The students who stay vegan on this chicken-loving campus.
Four years ago, I read Jonathan Safran Foer’s “Eating Animals.” The descriptions of factory farming were enough to get me to stop eating chicken — until my mom made chicken for dinner later that week, at least. While my foray into sustainable eating was remarkably short-lived, an increasing number of Americans are being drawn to the strictest of the meat-free diets: veganism.
In June, a study by researcher GlobalData reported that six percent of Americans identify as vegans— up from less than one percent just three years ago. That’s 18 million kale-brandishing hippies shaming the rest of us for our bacon-loving ways. And while the numbers are lower in the land of fried chicken, commonly known as the South, there’s probably between 1,000 and 2,000 vegans attending school at the University of South Carolina. So where are they hiding?
“I don’t come out like, ‘Hi, I’m Hallie, I’m vegan,’” biomedical engineering student Hallie Roerden said. She calls herself “a vegetarian with a food allergy” — she’s been unable to eat milk and eggs her entire life. But even though her diet is partly due to allergies, she still personally identifies with the environmental argument for veganism. Citing animal waste, factory farming and clearcutting, Roerden made the personal choice to eliminate meat while in high school.
“There’s kind of this skewed idea of what a vegan is,” Sarah Eustis said. A sophomore in biology, Eustis has been vegan for over two years. Some vegans are super obnoxious, she said, but most vegans chose the change for health or other personal reasons.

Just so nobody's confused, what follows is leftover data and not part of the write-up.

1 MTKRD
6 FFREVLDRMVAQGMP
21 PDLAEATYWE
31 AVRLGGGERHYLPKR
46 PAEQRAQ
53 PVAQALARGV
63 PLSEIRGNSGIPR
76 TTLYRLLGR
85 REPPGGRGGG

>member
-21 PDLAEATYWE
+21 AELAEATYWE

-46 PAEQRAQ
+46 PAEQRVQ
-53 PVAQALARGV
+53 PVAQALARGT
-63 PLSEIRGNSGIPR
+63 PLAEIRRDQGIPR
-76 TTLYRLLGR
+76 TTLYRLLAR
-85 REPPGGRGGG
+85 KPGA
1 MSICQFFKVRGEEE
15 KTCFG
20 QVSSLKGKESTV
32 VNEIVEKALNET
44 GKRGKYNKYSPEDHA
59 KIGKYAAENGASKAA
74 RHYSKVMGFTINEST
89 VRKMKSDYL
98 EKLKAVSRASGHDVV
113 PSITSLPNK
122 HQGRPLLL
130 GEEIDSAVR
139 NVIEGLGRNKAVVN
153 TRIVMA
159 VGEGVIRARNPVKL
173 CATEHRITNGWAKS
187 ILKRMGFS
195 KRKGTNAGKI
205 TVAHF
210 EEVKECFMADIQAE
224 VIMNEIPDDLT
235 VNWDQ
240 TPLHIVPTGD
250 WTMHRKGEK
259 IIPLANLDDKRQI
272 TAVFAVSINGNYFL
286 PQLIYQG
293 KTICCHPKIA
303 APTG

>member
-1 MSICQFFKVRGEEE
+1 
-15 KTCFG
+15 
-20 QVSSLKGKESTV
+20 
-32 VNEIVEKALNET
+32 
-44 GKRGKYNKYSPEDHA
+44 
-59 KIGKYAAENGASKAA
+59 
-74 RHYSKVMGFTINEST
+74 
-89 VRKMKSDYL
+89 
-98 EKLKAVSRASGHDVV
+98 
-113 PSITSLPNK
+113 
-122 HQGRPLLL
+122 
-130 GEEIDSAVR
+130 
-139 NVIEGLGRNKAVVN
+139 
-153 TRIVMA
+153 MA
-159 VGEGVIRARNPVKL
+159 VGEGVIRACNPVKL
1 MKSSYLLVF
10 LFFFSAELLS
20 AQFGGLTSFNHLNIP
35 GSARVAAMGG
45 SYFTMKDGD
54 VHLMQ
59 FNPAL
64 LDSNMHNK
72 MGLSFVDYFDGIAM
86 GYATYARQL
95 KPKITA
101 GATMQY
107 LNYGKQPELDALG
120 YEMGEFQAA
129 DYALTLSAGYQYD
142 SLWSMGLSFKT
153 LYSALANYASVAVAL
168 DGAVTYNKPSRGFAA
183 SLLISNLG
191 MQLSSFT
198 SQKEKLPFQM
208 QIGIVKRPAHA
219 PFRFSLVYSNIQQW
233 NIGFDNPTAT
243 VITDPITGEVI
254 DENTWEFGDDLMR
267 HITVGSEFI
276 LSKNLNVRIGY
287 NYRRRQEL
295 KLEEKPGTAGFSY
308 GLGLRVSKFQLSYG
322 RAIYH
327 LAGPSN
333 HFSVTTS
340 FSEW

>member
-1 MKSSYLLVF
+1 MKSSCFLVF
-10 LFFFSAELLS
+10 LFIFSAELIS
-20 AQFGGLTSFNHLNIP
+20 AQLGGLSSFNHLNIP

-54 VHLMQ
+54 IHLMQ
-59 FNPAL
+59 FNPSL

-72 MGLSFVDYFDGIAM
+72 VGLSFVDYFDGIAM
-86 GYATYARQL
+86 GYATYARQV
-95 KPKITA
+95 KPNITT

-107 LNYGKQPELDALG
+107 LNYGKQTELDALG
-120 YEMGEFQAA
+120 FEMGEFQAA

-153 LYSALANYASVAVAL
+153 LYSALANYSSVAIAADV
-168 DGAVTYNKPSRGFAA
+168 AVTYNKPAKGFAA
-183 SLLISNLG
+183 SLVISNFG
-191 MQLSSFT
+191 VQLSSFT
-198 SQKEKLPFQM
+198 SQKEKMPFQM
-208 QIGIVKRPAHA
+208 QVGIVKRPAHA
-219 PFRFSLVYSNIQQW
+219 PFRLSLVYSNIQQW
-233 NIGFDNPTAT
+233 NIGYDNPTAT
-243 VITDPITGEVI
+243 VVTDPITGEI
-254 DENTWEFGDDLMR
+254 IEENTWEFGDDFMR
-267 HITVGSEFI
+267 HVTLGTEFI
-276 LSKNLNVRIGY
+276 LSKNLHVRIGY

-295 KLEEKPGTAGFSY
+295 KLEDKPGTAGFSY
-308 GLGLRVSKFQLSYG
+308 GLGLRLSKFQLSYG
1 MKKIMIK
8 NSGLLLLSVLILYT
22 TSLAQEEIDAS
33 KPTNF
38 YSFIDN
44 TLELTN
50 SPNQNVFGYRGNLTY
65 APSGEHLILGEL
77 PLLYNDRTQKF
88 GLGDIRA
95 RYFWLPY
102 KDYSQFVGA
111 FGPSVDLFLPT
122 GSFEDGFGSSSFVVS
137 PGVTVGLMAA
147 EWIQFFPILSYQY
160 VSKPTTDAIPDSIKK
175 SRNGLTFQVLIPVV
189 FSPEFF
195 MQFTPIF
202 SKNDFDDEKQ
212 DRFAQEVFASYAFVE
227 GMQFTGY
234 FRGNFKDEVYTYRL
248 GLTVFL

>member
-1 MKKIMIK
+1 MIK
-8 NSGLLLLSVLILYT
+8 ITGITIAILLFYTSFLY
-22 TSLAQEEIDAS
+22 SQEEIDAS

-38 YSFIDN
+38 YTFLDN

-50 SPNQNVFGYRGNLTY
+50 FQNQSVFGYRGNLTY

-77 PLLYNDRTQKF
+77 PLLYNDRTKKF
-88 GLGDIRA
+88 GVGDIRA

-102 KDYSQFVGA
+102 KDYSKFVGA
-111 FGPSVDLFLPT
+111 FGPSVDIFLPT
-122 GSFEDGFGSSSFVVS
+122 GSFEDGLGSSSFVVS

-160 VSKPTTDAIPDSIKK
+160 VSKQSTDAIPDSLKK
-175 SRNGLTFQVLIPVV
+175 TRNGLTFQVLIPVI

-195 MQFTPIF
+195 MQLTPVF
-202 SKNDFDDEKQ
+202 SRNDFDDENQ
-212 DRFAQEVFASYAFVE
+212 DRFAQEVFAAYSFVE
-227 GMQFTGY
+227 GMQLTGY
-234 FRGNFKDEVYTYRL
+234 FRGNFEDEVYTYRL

“Early in high school, I started to really pay attention to what I was eating and how it affected my body,” Eustis said. “I started recognizing the foods that didn’t really make me feel good.” Over the next two years, she slowly eliminated foods that made her feel bad until she became a vegan almost by accident.
According to campus dietitian Lisa Money, the gradual approach is best when transitioning to veganism. First, she said, people need to make sure they’re going vegan for the right reasons. No one should ever go vegan to lose weight or to gain control over life.
“The biggest challenge in college is that you’re on your own,” Money said. “You have to figure out what you value.”
Especially while on a meal plan, eating vegan can be a challenge. Roerden and Eustis both chose the 10-swipe meal plan when required freshman year, then left campus dining to cook on their own. While Sodexo published its weekly menus online, new provider Aramark has yet to do so. Additionally, labeling on campus tends to only show vegetarian, not vegan, options.
That doesn’t mean it’s impossible. Wheat Retreat has several vegan smoothies, like one made of kale, pineapple, coconut milk and banana. The all-you-care-to-eat locations always have vegan options. Loading chickpeas, mushrooms and more at the salad bar provides a well-balanced vegan meal. But the challenge is always cost.
“I would not recommend [going vegan] as a dietitian, only because it is more expensive,” Money said.
Roerden and Eustis, though, found that eating vegan on their own was cheaper than their diets before. Eustis spends about $50 once a month on basics like rice, quinoa, oatmeal and beans. Then she goes to the farmers market for produce every week and spends $20 to $30. That’s pretty comparable to the average college student, who spends about $40 a week including eating out.
“I personally think it’s more affordable,” Roerden said.
But what about taste? The vegan stereotype of eating tons of lettuce and tofu has become less and less of a reality – with 8 million vegans, you can bank on the number of options increasing as well.
“I think the first thing you have to recognize is that it’s not the same,” Eustis said. “A buffalo cauliflower wing is never going to taste like a buffalo chicken wing.”
The important thing, Money said, is to maintain flexibility and openness to trying new foods. Especially with Meatless Monday and other sustainable trends encouraging people to reduce consumption of animal products, the vegetarian and vegan food industry has expanded to over $4 billion.
“Everybody has plants in their diet and nobody is strictly carnivorous,” Eustis said. “So everyone is a little bit vegan, whether they want to admit it or not.”